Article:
MAT 112 Calculus 2
TENTATIVE COURSE OUTLINE
Catalog Description:
A
continuation of MAT111. This is the second course in the standard
integrated calculus sequence. Topics
include definitions of the indefinite and definite integrals of algebraic,
logarithmic, exponential, and trigonometric functions, techniques and
applications of integration, improper integrals; infinite sequences and series;
analytic geometry and polar coordinates.
Prerequisites: MAT111 with minimum C grade
Required Materials:
Text: Calculus
Howard
Anton, 7^{th} edition
A graphing
calculator is required. TI – 83 or 86 will be used by
the instructor and is therefore strongly recommended for the student
Instructor: Richard Porter
Email:
porterr@mcc.ecu
Web Page:
http://www.mcc.edu/~porterr
Office: LA
114 Extension
3826
Office Hours: See Web Page
Grading:
Quizzes and Homework: 40%
Midterm: 20%
Final: 40%
Grade
Scale:
90%100%........A
80%89.5%.......B
70%79.5%.......C
60%69.5%.......D
<59.5%.............F
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6.1,6.2 
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6.2,6.3 
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6.3,6.4 
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6.4,6.5 
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6.6,6.7 
6 

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6.8,6.9 
7 

M 
Review 
8 

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7.17.3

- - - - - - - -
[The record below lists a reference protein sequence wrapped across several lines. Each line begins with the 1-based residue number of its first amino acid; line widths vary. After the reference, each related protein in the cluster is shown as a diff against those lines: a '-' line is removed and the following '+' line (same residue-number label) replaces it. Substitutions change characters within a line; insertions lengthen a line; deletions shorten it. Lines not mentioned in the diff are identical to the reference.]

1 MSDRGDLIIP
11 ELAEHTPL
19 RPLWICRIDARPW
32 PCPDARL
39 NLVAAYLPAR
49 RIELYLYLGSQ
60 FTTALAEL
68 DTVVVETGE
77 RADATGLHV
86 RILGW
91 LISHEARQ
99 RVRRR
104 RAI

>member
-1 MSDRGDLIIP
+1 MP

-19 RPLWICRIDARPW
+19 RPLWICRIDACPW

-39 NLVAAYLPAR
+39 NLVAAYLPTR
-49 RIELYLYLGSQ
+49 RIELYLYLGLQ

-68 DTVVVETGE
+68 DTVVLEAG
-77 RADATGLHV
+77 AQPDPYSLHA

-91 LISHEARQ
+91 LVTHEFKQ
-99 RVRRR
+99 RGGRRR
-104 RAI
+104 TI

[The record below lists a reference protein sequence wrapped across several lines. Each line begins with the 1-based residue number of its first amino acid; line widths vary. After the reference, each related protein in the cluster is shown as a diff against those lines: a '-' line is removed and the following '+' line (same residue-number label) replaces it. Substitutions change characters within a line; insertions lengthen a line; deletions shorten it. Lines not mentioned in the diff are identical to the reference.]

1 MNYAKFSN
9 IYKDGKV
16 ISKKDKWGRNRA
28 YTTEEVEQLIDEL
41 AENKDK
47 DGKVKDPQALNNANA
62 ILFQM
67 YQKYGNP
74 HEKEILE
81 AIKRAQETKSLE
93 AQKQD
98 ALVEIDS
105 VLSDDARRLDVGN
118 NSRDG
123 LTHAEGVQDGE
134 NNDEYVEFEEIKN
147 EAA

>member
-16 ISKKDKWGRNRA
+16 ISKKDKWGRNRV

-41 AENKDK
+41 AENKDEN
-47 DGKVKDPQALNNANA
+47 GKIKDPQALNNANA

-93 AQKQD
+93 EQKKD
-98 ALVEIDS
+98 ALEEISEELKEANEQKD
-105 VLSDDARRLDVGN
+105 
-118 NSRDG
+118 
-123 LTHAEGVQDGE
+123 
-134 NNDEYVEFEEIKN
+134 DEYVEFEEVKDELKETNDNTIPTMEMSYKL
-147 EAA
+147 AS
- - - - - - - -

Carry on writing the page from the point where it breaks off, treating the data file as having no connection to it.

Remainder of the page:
9 

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7.47.6 
10 

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7.7,7.8 
11 

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8.1,8.2 
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8.3,8.4 
13 

M 
8.5 
14 

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8.6 
15 

M 
8.7,8.8 
16 

W 
Review 
17 

M 
Midterm 
18 

W 
10.1,10.2 
19 

M 
10.3 
20 

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10.4,10.5 
21 

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10.6 
22 

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10.7 
23 

M 
10.8 
24 

W 
10.9 
25 

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10.1 
26 

W 
Review 
27 

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11.1,11.2 
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11.3,11.4 
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11.5,11.6